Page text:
Block Island bites

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We wrapped up our film trip with a day at the Lofaro’s house on the far end of Block Island — what a treat! It was the perfect setting for our final interviews for Search Hawaii TV. You’ll get to see it all unfold in the one-hour special on KHON in September.

Meanwhile, here are just a few of our favorite things from Block Island, that we didn’t mention before:

Shopping around town with Yvonne and her kids, and Kathy.

They’ve got a lot of cute shops on the island. Granted, it’s very touristy, but like Hawaii, that’s their main industry. You have about eight weeks a year to make most of your money, and you work hard until it’s done. We arrived just before the big crowds got there (and I thought it was pretty crowded already). But see that road, above? In peak season, it’s filled with people riding their bikes.

I thought I’d give a shout out to the popcorn store Pop on the Block, above, which had just opened that week. It’s a little like Primo Popcorn in Honolulu, but they feature flavors that are popular on the East Coast.

We took a break from shopping and found a cute little spot called Persephone’s Kitchen, where they offer freshly baked goods and coffees and teas, in addition to salads and sandwiches. I highly recommend it!

THE place to go for breakfast is a greasy spoon called Ernie’s, which is like their version of Liliha Bakery or Likelike Drive In. It’s casual, cheap and good.

There isn’t much to post from Ernie’s, because we all pretty much ordered the same thing: The Hungry Person’s Special ($8.75) is two eggs, two pancakes, toast, and choice of meat. If you get special pancakes, like banana or blueberry, it’s $1.50 extra. This is the East Coast! Get the blueberry!

Ernie’s Old Harbor Restaurant
212 Water Street, Block Island
401-466-2473

And with that adventure behind us, we took the ferry back to the mainland. See this beach? When we were headed over to Block Island, it was empty. A week later, it was full of people.

When you land back on Rhode Island, you will be very close to Narragansett — about 15 minutes. Drive over to the Coast Guard House: In the late 1800s, the United States Life Saving Service, now known as the U.S. Coast Guard, built a station of solid granite perched overlooking Narragansett Bay. The restaurant is adjacent to this historic structure.

The Anchor Platter, $25.

We couldn’t leave without one last raw platter! Six oysters, six clams, two shrimps, all wonderfully fresh.

Lobster mac ‘n’ cheese, $21.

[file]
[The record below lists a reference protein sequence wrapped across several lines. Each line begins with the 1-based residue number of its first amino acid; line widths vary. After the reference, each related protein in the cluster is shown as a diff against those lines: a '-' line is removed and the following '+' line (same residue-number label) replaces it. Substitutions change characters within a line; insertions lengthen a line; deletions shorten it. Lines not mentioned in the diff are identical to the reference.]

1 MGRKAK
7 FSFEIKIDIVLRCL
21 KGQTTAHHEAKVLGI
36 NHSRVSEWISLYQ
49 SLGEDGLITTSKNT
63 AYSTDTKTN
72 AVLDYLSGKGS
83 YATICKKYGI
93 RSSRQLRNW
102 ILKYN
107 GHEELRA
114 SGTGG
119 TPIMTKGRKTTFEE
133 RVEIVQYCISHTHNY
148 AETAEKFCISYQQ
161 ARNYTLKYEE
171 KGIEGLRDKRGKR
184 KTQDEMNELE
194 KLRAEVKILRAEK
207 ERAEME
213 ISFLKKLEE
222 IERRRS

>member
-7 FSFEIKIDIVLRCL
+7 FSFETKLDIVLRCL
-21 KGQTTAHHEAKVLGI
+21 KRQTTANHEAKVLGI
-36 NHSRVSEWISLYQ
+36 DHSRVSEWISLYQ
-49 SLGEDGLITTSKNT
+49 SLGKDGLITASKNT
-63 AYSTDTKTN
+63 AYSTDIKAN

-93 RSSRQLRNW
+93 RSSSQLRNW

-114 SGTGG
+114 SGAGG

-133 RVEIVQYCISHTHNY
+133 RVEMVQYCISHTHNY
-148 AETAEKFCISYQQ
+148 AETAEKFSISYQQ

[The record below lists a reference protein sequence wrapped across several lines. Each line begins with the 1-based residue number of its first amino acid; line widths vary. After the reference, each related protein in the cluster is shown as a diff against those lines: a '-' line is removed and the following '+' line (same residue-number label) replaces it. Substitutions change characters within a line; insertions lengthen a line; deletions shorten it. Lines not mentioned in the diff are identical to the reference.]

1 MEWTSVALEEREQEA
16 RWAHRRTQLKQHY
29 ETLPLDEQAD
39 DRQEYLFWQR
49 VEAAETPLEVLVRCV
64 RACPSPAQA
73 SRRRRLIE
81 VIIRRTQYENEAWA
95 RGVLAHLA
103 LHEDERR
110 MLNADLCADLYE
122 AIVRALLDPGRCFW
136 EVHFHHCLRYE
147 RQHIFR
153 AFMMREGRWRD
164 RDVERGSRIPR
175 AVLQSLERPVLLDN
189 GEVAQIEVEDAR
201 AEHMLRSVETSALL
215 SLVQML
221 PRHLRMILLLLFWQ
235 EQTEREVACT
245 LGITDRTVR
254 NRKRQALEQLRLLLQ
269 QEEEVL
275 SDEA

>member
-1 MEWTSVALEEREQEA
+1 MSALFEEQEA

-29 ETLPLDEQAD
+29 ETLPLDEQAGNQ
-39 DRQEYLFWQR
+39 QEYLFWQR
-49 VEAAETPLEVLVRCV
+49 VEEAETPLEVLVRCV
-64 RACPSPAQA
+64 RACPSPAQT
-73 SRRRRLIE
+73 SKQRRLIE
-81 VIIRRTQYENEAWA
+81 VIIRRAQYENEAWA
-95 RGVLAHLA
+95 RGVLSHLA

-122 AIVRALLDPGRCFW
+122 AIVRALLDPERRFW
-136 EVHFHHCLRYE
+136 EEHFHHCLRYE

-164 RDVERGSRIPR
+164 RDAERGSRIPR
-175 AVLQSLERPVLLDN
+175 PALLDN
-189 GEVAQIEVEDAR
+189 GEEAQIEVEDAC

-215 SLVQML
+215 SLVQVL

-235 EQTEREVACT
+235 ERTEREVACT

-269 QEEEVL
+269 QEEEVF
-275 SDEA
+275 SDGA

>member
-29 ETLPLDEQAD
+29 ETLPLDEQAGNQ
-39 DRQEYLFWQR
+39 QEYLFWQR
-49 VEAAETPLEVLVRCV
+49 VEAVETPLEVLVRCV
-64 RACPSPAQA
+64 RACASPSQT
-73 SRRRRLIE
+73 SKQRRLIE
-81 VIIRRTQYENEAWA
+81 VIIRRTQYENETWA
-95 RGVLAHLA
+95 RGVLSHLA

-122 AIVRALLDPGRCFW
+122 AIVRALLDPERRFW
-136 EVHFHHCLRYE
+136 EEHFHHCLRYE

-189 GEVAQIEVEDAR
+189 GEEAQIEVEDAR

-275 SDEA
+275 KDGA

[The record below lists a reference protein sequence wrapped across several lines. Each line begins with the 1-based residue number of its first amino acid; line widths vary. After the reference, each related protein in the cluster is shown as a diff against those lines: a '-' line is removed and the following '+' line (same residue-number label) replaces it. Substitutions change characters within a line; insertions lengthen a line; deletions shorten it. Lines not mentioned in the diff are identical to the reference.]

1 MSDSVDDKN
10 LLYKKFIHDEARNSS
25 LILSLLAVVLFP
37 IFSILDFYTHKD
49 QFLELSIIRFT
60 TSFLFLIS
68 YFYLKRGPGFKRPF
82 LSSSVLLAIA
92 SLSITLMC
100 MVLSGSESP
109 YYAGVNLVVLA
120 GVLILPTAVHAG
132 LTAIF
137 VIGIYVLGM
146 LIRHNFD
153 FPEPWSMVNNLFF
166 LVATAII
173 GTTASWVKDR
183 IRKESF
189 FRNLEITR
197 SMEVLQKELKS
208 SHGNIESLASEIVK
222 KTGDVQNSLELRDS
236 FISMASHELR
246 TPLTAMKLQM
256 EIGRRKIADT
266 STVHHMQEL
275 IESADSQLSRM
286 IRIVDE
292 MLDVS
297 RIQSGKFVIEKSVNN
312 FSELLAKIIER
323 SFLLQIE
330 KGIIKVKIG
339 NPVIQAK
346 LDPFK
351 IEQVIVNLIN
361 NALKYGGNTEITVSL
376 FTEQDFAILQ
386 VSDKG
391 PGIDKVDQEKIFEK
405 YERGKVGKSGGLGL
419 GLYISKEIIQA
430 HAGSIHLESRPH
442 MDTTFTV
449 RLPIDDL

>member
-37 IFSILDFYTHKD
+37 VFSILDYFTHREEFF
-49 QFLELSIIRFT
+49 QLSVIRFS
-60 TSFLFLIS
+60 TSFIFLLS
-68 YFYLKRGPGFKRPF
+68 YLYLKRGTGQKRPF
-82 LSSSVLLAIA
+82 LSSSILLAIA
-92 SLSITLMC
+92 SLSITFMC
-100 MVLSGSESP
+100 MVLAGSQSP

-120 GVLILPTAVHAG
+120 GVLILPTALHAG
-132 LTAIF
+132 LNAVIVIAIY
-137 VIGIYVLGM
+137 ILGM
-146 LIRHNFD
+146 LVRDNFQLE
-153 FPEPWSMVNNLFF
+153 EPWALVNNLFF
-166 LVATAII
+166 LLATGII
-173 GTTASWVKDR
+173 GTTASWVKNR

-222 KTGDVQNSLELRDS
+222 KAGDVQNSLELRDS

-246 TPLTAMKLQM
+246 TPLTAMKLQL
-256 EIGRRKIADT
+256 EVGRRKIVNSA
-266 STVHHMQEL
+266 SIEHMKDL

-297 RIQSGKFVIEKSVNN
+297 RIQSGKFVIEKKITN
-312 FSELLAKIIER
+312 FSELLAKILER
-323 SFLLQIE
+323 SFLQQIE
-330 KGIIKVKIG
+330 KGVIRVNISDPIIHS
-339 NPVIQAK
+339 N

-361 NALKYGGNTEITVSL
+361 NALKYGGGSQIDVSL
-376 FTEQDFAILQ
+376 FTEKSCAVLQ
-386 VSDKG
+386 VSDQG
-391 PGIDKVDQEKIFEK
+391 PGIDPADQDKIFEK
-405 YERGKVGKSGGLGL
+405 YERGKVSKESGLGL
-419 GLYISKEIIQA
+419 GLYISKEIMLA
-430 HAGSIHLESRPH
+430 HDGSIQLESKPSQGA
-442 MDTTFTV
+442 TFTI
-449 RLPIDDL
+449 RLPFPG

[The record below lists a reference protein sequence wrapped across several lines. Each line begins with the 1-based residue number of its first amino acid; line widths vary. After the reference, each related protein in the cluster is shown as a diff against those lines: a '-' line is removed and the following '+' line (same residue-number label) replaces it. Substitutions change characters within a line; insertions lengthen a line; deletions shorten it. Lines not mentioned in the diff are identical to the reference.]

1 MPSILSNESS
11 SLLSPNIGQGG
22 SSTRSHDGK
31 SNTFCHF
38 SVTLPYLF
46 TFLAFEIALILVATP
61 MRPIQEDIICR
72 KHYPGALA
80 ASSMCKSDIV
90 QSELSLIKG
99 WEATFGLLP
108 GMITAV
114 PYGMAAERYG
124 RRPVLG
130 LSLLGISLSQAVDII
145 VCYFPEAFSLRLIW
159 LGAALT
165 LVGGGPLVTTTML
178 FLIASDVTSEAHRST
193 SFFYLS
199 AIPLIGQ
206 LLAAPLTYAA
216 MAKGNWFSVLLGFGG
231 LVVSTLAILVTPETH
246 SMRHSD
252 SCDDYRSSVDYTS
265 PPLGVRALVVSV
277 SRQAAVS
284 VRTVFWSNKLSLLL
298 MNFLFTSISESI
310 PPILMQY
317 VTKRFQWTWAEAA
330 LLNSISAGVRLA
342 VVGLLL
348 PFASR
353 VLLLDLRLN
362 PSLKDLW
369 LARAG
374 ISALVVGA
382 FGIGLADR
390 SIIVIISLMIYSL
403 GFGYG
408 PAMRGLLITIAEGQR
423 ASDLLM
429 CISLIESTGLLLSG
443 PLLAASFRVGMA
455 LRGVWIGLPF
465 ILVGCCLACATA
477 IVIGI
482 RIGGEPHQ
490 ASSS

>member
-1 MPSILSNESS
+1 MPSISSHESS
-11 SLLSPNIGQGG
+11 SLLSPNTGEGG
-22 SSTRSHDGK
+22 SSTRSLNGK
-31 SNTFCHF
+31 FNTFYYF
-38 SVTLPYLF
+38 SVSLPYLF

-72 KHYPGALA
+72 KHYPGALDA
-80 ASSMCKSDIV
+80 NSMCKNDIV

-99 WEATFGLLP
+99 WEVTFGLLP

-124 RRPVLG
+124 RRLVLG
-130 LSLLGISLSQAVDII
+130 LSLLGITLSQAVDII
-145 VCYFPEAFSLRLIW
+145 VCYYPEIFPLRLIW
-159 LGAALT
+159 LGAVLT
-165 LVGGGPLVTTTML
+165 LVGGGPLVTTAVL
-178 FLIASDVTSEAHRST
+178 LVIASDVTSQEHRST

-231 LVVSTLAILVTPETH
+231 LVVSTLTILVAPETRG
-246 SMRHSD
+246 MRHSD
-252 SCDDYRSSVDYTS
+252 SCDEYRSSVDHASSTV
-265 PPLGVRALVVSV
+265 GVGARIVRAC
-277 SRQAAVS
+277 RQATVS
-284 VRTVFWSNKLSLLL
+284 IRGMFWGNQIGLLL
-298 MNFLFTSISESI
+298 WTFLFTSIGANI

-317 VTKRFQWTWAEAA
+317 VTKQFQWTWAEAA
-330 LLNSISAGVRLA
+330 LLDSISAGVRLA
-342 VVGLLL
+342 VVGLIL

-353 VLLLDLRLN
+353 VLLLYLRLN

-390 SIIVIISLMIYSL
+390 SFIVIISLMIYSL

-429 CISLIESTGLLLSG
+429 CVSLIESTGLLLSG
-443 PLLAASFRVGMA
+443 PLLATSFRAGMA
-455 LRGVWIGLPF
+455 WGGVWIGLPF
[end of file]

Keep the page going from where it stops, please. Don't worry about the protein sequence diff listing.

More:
Cameraman Bill Paris had the lobster mac ‘n’ cheese and raved about it. I was happy to have just one bite. It was good, but very rich! I don’t know if I could have finished it if I had ordered it, but Bill polished it off.

Lobster corn tamale, $14.

Everyone raved about the lobster corn tamale, which is an appetizer, so not huge. It was too small for me to take a bite since it was passed around the table, but judging from everyone’s comments, this dish is a winna.

Stuffies, $8.

Stuffed Quahogs (co-hogs) are a very New England thing. They take large topneck clams and stuff them with chorizo and bell peppers for a very hearty appetizer.

Rigatoni bolognese, $14.

You can’t go wrong with bolognese! The Coast Guard House makes theirs with pork, veal and beef. Super tasty.

Pan-roasted scallops, $20.

I was very satisfied with my Georges Bank scallops atop polenta, with bacon-tomato jam and local greens. Everything is rich and silky, but it’s a smallish plate so you don’t get too full. I think the presentation may be messy since they do bring in a lot of student summer help from Europe.

Flourless chocolate cake, $10.

Our waiter, Gary, had absolutely no clue about what to recommend for entrees and said it was because he was new. But he could sell every dessert with conviction! He had eaten every dessert on the list, more than once. The flourless chocolate cake was one of his favorites, and this was a beautiful take on a classic. They layer bittersweet chocolate mousse on the cake with chocolate plaquette, port-soaked cherries and pistachio nougat. It’s not as heavy as you might expect, and full of a range of flavors.

Banana panna cotta, $10.

Another of Gary’s favorites was the banana panna cotta, which is actually a hazelnut tart (remember, Nutella is made from hazelnuts) and a banana mousse roll sprinkled wit hazelnuts and brown butter powder. This was so good! I think I got two bites before my companions demolished the plate.

The Coast Guard House
40 Ocean Rd., Narragansett, RI
401-789-0700

And that pretty much concluded the work portion — social media for Search Hawaii TV — for this trip. From there, I went back to New York, then up to Maine to visit my sorority sister. And yes, those are in the next few blogs!

Mahalo to our sponsors Hawaiian Airlines, Grand Wailea, Ulupono Initiative, Bank of Hawaii, and KHON! To see all photos from this trip, click here.